A large commercial drone may soon transport needed drugs or other supplies to rural or remote communities, faster and chealer than is currently possible

A large commercial drone may soon transport needed drugs or other supplies to rural or remote communities, faster and chealer than is currently possible
Photo Credit: Drone Delivery Canada

Delivery by air, drones take another step forward in Canada

Share

A new company has been given approval by the federal agency controlling airspace, to begin test flights to deliver packages by drone.

Transport Canada, Canada’s Federal regulatory body which is responsible for transportation policies and programs in Canada granted Drone Delivery Canada its first official flight certificate to advance its outdoor testing within Southern Ontario.

Tony Di Benedetto,  is CEO of Drone Delivery Canada.  In a press release he says “Our drone logistics platform is quickly progressing to the Canadian skies. Not only are we the first and only drone logistics Company in Canada, we now have just obtained a Special Flight Operations Certificate from Transport Canada allowing us to test fly with potential customers. This is a DDC milestone which I am pleased to report we achieved six months ahead of schedule.  We have large customer demand and we are seeing vastly increased market acceptance of our business moving us closer to our commercial goals”.

Image gives perspective on size of drone and packages that DDC says it can deliver. Not just pizza, but
Image gives perspective on size of drone and packages that DDC says it can deliver. Not just pizza, but © Drone Delivery Canada

The company based in Vaughan Ontario, with Transport Canada oversight., will begin trials at a special site in southern Ontario.

Tests will be limited to a maximum altitude of 90 metres and speeds not to exceed 150km/h.

DDC says its service will be of great benefit to rural and remote areas where deliveries can take a great deal of time, and expense.

If a person in one of these communities require antibiotics today, they only have a few options, he said. People can wait for next supply plane or charter their own plane, which can cost thousands of dollars. We can basically connect these communities”, DiBenedetto said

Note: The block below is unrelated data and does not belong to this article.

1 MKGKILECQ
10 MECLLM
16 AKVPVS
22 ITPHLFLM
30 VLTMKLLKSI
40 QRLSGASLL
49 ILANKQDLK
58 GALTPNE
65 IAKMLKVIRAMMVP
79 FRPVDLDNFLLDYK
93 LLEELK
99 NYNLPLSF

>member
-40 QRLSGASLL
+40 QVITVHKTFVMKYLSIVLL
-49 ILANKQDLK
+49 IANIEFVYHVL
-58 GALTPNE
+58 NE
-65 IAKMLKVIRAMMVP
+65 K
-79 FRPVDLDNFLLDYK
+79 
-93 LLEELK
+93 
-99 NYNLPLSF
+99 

When the company began in 2014, its intitial drones could only fly about five minutes with a payload of a mere 100gm.

Now the drones can lift up to 4.5 kg, and at “commercially viable” flight times according to DiBenedetto.

The technology is being developed  in collaboration with the University of Waterloo which is creating the real-time embedded software.

Addtional information-sources

Share
Tagged with: , , ,
Posted in Economy, Internet, Science and Technology

Do you want to report an error or a typo? Click here!

@*@ Comments

Leave a Reply

Your email address will not be published. Required fields are marked *

 characters available

Note: By submitting your comments, you acknowledge that Radio Canada International has the right to reproduce, broadcast and publicize those comments or any part thereof in any manner whatsoever. Radio Canada International does not endorse any of the views posted. Your comments will be pre-moderated and published if they meet netiquette guidelines.

Netiquette »

When you express your personal opinion in an online forum, you must be as courteous as if you were speaking with someone face-to-face. Insults and personal attacks will not be tolerated. To disagree with an opinion, an idea or an event is one thing, but to show disrespect for other people is quite another. Great minds don’t always think alike—and that’s precisely what makes online dialogue so interesting and valuable.